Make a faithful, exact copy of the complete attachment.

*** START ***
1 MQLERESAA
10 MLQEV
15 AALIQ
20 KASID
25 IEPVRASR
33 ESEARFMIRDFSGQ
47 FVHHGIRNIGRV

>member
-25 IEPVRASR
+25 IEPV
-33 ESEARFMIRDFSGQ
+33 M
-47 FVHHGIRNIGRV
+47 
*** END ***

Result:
1 MQLERESAA
10 MLQEV
15 AALIQ
20 KASID
25 IEPVRASR
33 ESEARFMIRDFSGQ
47 FVHHGIRNIGRV

>member
-25 IEPVRASR
+25 IEPV
-33 ESEARFMIRDFSGQ
+33 M
-47 FVHHGIRNIGRV
+47 